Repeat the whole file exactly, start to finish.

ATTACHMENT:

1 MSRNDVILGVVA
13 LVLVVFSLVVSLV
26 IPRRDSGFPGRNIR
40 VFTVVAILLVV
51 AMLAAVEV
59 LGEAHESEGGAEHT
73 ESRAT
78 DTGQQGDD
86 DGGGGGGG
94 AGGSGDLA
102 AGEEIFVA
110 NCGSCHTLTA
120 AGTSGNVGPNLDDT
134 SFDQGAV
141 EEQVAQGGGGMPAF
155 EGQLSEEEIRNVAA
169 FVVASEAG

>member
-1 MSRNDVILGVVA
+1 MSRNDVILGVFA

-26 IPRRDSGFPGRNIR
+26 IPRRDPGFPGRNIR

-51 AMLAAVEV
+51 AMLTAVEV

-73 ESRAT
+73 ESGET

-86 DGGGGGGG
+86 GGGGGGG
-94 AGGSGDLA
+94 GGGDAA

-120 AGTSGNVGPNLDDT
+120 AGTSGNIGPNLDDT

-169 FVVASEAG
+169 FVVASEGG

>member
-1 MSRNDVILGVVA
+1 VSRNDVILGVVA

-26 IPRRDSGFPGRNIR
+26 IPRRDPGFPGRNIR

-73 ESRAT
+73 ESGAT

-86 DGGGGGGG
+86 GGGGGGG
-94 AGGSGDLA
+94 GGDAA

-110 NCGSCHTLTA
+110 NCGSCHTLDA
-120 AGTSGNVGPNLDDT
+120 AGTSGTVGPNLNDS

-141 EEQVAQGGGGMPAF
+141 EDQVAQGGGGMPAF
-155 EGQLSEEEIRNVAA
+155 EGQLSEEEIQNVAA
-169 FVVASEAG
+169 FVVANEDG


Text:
1 MSRNDVILGVVA
13 LVLVVFSLVVSLV
26 IPRRDSGFPGRNIR
40 VFTVVAILLVV
51 AMLAAVEV
59 LGEAHESEGGAEHT
73 ESRAT
78 DTGQQGDD
86 DGGGGGGG
94 AGGSGDLA
102 AGEEIFVA
110 NCGSCHTLTA
120 AGTSGNVGPNLDDT
134 SFDQGAV
141 EEQVAQGGGGMPAF
155 EGQLSEEEIRNVAA
169 FVVASEAG

>member
-1 MSRNDVILGVVA
+1 MSRNDVILGVFA

-26 IPRRDSGFPGRNIR
+26 IPRRDPGFPGRNIR

-51 AMLAAVEV
+51 AMLTAVEV

-73 ESRAT
+73 ESGET

-86 DGGGGGGG
+86 GGGGGGG
-94 AGGSGDLA
+94 GGGDAA

-120 AGTSGNVGPNLDDT
+120 AGTSGNIGPNLDDT

-169 FVVASEAG
+169 FVVASEGG

>member
-1 MSRNDVILGVVA
+1 VSRNDVILGVVA

-26 IPRRDSGFPGRNIR
+26 IPRRDPGFPGRNIR

-73 ESRAT
+73 ESGAT

-86 DGGGGGGG
+86 GGGGGGG
-94 AGGSGDLA
+94 GGDAA

-110 NCGSCHTLTA
+110 NCGSCHTLDA
-120 AGTSGNVGPNLDDT
+120 AGTSGTVGPNLNDS

-141 EEQVAQGGGGMPAF
+141 EDQVAQGGGGMPAF
-155 EGQLSEEEIRNVAA
+155 EGQLSEEEIQNVAA
-169 FVVASEAG
+169 FVVANEDG